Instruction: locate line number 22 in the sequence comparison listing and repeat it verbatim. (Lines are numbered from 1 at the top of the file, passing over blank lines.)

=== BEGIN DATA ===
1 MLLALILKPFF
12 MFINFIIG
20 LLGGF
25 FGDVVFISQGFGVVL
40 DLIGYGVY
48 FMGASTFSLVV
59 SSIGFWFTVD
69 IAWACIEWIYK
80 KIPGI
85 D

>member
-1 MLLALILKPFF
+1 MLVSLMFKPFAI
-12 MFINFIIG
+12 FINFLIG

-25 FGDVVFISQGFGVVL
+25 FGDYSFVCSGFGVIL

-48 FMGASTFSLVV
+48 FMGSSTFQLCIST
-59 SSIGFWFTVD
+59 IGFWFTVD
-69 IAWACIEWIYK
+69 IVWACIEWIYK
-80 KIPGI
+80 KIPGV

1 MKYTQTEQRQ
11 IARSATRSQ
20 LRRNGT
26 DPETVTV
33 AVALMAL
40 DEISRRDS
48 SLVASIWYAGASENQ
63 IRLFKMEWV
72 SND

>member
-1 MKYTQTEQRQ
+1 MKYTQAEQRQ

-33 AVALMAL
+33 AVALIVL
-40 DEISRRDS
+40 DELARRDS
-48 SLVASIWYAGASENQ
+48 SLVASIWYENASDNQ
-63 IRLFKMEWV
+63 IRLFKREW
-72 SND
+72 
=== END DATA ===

-69 IAWACIEWIYK